Sniper Elite 5

The opening level in Sniper Elite 5, The Atlantic Wall, feels somewhat reminiscent of the opening level of Sniper Elite 4, San Celini, at least in the first few minutes — perhaps that’s mainly because both serve as tutorials.

But once you start to peel back that onion, you’ll find a multitude of layers beneath its exterior. Once you freely weave your way through open buildings in order to avoid street patrols, or along serpentine alleyways and up and down various stairways and ramps in one of the small coastal villages that make up the enormous opening salvo of a level, you’ll start to see how far the level design has evolved since the previous Sniper Elite title.

Whereas the first mission of Sniper Elite 4 was very much a hand-holding slog of a tutorial, practically made rendered un-playable after the first time through (at least for my personal tastes), Sniper Elite 5‘s tutorial elements don’t drag the experience down by forcing you along a linear path while walking you through the basics. These elements feel far more natural and nuanced in Sniper Elite 5, and the map itself feels more like an actual level as well. Plus, there are a number of side objectives and collectibles to discover along the way, which reward replay and exploration.

Sniper Elite 5

Discovering these side objectives — which in some cases will require you to back track a little bit or take an elongated detour while making your way towards the main objective — feels organic and fresh. Sometimes you’ll be rifling through the pockets of enemy soldiers you just rifled (in a completely different way), only to find a piece of intel that perhaps contains the combination to a safe somewhere in the level; other times you might find a key that unlocks an armory you couldn’t gain entry to earlier. I have to say that Rebellion has really stepped up it’s mystery-box approach to level design.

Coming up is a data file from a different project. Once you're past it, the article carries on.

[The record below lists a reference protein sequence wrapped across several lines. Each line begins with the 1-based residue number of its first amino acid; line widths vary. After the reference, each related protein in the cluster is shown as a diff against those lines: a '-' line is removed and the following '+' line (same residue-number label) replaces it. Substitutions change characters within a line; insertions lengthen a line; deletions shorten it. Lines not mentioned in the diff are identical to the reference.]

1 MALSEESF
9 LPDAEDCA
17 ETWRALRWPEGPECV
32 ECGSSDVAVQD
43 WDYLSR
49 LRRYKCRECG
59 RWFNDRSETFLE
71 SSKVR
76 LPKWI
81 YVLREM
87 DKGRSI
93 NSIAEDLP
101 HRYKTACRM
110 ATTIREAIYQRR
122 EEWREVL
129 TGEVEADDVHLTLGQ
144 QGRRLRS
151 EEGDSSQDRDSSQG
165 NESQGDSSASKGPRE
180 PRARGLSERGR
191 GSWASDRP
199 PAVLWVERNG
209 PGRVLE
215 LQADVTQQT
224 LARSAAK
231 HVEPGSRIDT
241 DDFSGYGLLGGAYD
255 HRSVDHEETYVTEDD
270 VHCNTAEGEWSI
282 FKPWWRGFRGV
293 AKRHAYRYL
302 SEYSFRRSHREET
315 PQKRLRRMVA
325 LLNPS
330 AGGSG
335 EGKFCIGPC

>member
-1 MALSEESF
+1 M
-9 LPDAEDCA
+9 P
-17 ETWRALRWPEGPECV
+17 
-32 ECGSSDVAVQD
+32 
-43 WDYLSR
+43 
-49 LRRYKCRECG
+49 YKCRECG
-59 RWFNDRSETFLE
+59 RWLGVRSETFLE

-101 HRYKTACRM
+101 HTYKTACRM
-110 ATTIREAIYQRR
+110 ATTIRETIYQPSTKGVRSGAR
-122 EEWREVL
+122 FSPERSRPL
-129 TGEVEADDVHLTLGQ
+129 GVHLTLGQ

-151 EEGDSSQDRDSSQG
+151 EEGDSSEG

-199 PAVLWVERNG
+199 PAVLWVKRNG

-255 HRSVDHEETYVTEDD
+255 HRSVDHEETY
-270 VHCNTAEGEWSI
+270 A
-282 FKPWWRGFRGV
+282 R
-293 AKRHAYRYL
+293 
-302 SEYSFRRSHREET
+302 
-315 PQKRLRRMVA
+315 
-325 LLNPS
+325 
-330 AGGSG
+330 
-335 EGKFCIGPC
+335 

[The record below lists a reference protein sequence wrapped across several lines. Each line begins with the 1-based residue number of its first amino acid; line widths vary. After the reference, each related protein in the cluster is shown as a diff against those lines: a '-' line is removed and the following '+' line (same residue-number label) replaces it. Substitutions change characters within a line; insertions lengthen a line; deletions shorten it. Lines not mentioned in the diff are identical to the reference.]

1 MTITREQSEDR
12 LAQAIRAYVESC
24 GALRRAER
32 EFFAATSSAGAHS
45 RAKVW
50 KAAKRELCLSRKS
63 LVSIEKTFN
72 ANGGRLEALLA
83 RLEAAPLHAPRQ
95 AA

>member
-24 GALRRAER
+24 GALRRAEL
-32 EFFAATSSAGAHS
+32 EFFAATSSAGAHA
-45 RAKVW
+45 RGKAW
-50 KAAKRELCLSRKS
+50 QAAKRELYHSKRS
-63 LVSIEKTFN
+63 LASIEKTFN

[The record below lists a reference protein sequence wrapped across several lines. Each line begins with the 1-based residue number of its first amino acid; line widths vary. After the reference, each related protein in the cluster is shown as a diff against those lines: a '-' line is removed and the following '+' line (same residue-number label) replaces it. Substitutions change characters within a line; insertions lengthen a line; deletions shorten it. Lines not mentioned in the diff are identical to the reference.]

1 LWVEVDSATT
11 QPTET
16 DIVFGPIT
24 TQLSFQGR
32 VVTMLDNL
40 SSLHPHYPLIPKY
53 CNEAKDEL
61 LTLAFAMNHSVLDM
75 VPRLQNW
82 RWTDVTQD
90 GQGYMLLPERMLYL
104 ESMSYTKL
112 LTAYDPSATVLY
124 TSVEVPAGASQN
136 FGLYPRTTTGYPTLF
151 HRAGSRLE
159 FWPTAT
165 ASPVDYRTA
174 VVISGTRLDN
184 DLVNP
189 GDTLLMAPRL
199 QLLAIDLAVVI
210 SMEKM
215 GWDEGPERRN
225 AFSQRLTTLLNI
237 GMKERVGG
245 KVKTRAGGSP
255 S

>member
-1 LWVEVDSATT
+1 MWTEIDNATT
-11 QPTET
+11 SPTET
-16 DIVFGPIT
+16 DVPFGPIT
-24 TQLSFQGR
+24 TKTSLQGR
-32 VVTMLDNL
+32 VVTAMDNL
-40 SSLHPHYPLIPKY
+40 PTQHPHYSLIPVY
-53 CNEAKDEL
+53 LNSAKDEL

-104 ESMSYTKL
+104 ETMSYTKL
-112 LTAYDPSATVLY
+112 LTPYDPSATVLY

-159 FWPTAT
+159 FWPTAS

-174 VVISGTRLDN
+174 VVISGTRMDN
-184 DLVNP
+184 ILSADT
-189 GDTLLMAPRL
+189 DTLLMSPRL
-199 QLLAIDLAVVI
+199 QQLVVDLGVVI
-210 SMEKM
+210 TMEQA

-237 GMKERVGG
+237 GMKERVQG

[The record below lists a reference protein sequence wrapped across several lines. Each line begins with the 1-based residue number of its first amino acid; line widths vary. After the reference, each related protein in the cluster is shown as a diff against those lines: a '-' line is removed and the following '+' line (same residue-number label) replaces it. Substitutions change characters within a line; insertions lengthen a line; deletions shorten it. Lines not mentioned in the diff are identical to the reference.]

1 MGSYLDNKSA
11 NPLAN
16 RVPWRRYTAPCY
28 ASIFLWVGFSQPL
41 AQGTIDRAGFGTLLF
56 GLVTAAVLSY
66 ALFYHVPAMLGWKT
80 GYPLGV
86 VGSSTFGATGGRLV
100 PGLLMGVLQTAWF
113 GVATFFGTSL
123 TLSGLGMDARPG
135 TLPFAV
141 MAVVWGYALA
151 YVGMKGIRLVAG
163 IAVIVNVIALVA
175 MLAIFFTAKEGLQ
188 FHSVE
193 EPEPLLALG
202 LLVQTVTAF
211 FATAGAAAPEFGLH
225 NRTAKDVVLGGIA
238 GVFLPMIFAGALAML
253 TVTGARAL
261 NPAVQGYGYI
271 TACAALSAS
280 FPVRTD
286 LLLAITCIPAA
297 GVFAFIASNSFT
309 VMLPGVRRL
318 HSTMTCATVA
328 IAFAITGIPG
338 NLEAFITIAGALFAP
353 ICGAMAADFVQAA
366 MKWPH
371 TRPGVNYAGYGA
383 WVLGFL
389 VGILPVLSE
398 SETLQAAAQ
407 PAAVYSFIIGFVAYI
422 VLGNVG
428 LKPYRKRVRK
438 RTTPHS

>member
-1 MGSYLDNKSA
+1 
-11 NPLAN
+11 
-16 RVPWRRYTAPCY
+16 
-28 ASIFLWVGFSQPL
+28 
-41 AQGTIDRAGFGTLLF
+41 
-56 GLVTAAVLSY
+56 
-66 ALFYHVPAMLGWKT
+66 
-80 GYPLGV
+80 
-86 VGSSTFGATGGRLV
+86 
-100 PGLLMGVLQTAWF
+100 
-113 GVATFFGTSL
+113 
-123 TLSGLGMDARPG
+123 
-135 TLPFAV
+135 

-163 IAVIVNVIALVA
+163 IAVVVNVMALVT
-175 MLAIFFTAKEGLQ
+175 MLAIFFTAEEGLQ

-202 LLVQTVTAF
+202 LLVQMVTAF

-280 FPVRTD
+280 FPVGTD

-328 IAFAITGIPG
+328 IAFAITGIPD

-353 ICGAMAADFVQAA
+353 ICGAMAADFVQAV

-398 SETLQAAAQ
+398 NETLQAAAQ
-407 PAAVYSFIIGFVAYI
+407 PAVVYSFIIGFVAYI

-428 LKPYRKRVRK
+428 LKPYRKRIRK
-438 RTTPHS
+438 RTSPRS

The second and third missions pivot a bit from the mostly open, rural, and coastal countryside setting of the first level, dropping you into a more confined area, with small farmlands and beachheads circling towering central castles you need to infiltrate. There is just as much to discover here as there was in the first map, but it’s compacted into more tightly controlled labyrinths replete with winding passageways, out-of-the-way corridors, and claustrophobic interiors.

Each location feels lived-in but at the point of collapse due to this exhaustive war. I get some strong Hitman 3 vibes from some of the design choices for these levels, and I felt like I had only managed to see maybe 40% of each in my initial playthrough. That feeling was corroborated by my lack of completion for the collectibles list for each level in the menu screen.

Sniper Elite 5

Environmental traps also make a return in Sniper Elite 5, although these are few and far between, and they always feel canned once you discover them. A group of guards — or even just one lone unsuspecting Nazi — will eventually find their way underneath that conveniently placed dangling platform that is holding a couple of boxes mid-transport. The precariously loose gargoyle affixed to the castle wall just so happens to be where that one guard takes his apple-eating break. These feel a little too on-the-nose and gamey, and as a result I rarely ever engaged with them, preferring instead to get my hands dirty with an up-close and personal touch.

I spent just over three hours in the first map alone (that’s three hours clocked, but probably more than that due to the trial-and-error nature of my session), which I think emphasizes just how dense and interwoven these levels can be. And it truly feels as if the game is rewarding your efforts to explore off the beaten path or to try alternate routes. In fact, much like in Hitman, you can even find and unlock alternate or more convenient starting points throughout each level, which will knock off a bit of the infiltration time on your next attempt.

Sniper Elite 5

Overall, I’ve been pleasantly surprised by how well these first three levels are designed, As a longtime Sniper Elite fan, I think these are the best levels across the entire series. That feeling when you stumble upon a tunnel tucked away in a seemingly random corner in the hopes of sidetracking an enemy motorcycle and sidecar patrol, only to realize that this leads to a long-forgotten backdoor that not only saves your time and hassle but also bullets, is a thrilling one.

I’m not a developer, but I get a sense that this feeling is hard to get just right. After playing three levels of Sniper Elite 5, I think Rebellion so far has nailed it, and I am definitely looking forward to seeing what the rest of the game’s missions have to offer.

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